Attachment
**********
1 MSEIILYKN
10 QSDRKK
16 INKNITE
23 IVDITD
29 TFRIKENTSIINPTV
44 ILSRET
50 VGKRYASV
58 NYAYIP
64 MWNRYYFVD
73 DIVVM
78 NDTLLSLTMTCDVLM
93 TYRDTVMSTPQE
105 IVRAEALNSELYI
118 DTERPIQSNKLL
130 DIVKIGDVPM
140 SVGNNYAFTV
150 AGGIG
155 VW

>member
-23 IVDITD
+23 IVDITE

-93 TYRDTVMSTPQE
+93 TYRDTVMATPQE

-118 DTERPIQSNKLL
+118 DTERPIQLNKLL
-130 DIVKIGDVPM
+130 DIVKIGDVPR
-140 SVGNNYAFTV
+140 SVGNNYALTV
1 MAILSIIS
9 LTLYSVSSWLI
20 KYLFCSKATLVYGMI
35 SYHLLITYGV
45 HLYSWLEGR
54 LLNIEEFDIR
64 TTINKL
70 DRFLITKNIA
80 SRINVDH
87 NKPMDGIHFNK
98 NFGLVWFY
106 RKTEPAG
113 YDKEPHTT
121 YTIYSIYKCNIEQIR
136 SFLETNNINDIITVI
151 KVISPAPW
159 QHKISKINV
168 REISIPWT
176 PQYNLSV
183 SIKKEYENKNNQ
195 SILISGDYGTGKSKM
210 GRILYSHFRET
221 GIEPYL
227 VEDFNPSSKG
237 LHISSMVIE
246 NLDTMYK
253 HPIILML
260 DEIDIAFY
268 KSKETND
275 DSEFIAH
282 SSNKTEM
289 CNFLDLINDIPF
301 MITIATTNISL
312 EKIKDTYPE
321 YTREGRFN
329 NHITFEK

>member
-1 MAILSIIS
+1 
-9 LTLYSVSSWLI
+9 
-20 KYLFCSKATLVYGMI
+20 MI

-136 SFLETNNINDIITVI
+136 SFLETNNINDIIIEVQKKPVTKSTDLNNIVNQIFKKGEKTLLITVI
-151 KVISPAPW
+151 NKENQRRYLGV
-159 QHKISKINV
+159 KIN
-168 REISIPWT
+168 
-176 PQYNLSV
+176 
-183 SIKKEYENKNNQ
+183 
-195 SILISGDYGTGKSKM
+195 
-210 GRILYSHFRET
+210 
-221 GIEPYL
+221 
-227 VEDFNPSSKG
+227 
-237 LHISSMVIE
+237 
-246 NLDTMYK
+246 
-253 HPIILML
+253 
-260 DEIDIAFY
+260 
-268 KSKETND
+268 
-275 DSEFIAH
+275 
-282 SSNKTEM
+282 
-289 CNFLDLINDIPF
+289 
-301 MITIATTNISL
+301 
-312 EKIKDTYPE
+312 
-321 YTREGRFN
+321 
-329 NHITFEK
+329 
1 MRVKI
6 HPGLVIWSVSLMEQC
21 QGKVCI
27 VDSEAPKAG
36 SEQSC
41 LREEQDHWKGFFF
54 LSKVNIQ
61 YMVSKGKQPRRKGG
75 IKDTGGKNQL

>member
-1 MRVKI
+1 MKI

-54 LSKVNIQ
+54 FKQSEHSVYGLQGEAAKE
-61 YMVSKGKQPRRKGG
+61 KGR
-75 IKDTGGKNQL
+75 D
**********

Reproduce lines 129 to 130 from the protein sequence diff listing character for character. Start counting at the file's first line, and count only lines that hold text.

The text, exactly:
-54 LSKVNIQ
+54 FKQSEHSVYGLQGEAAKE